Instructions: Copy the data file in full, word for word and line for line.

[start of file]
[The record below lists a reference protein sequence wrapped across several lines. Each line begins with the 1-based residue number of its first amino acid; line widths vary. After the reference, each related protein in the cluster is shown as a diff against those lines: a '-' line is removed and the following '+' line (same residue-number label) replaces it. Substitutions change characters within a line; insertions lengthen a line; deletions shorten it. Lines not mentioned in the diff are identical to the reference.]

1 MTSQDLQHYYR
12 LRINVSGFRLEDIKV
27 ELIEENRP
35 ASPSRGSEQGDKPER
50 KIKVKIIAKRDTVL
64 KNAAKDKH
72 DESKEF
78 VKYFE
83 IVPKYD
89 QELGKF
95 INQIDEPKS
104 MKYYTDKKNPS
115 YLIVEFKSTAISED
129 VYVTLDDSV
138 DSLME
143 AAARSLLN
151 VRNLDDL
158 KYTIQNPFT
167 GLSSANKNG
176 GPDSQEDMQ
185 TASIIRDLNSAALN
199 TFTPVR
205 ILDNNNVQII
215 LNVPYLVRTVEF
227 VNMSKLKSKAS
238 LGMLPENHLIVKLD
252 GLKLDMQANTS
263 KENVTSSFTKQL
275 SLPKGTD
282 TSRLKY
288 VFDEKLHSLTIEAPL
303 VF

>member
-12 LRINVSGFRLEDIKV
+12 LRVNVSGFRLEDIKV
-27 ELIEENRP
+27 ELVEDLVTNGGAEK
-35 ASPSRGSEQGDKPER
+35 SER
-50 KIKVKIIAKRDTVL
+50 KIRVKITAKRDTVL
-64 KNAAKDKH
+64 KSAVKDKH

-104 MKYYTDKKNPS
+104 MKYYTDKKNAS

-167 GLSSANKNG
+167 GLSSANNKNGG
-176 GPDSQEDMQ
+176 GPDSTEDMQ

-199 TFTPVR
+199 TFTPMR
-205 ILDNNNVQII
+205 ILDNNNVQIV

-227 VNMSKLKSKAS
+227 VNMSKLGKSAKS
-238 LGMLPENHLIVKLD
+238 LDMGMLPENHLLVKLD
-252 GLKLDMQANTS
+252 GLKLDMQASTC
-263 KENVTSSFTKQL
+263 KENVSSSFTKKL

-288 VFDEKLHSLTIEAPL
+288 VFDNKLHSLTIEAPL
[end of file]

[The record below lists a reference protein sequence wrapped across several lines. Each line begins with the 1-based residue number of its first amino acid; line widths vary. After the reference, each related protein in the cluster is shown as a diff against those lines: a '-' line is removed and the following '+' line (same residue-number label) replaces it. Substitutions change characters within a line; insertions lengthen a line; deletions shorten it. Lines not mentioned in the diff are identical to the reference.]

1 MTSQDLQHYYR
12 LRINVSGFRLEDIKV
27 ELIEENRP
35 ASPSRGSEQGDKPER
50 KIKVKIIAKRDTVL
64 KNAAKDKH
72 DESKEF
78 VKYFE
83 IVPKYD
89 QELGKF
95 INQIDEPKS
104 MKYYTDKKNPS
115 YLIVEFKSTAISED
129 VYVTLDDSV
138 DSLME
143 AAARSLLN
151 VRNLDDL
158 KYTIQNPFT
167 GLSSANKNG
176 GPDSQEDMQ
185 TASIIRDLNSAALN
199 TFTPVR
205 ILDNNNVQII
215 LNVPYLVRTVEF
227 VNMSKLKSKAS
238 LGMLPENHLIVKLD
252 GLKLDMQANTS
263 KENVTSSFTKQL
275 SLPKGTD
282 TSRLKY
288 VFDEKLHSLTIEAPL
303 VF

>member
-12 LRINVSGFRLEDIKV
+12 LRVNVSGFRLEDIKV
-27 ELIEENRP
+27 ELVEDLVTNGGAEK
-35 ASPSRGSEQGDKPER
+35 SER
-50 KIKVKIIAKRDTVL
+50 KIRVKITAKRDTVL
-64 KNAAKDKH
+64 KSAVKDKH

-104 MKYYTDKKNPS
+104 MKYYTDKKNAS

-167 GLSSANKNG
+167 GLSSANNKNGG
-176 GPDSQEDMQ
+176 GPDSTEDMQ

-199 TFTPVR
+199 TFTPMR
-205 ILDNNNVQII
+205 ILDNNNVQIV

-227 VNMSKLKSKAS
+227 VNMSKLGKSAKS
-238 LGMLPENHLIVKLD
+238 LDMGMLPENHLLVKLD
-252 GLKLDMQANTS
+252 GLKLDMQASTC
-263 KENVTSSFTKQL
+263 KENVSSSFTKKL

-288 VFDEKLHSLTIEAPL
+288 VFDNKLHSLTIEAPL